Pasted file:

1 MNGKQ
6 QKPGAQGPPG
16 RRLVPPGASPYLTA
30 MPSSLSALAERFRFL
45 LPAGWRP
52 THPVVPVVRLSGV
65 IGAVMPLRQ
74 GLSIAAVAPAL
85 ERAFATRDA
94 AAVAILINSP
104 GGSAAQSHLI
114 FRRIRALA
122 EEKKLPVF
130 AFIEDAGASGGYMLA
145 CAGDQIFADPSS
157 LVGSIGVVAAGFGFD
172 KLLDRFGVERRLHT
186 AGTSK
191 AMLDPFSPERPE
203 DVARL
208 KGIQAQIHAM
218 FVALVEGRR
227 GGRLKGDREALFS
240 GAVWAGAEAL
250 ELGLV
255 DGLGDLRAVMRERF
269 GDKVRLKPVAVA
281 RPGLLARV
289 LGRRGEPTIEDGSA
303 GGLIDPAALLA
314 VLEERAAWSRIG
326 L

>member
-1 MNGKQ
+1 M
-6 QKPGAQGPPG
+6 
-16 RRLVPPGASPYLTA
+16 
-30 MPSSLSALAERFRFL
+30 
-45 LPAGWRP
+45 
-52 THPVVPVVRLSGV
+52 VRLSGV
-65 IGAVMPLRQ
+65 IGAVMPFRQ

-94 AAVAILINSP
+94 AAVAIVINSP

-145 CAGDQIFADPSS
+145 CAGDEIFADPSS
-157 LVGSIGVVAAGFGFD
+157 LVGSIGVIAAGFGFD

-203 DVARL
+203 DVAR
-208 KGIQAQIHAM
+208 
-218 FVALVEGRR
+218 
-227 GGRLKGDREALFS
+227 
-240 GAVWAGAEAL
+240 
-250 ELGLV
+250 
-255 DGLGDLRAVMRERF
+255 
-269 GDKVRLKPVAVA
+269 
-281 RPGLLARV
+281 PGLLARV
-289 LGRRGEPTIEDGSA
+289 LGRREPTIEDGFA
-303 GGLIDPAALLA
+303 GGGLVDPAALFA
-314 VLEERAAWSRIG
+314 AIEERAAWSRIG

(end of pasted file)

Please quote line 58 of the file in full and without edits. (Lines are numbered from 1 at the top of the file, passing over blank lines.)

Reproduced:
-218 FVALVEGRR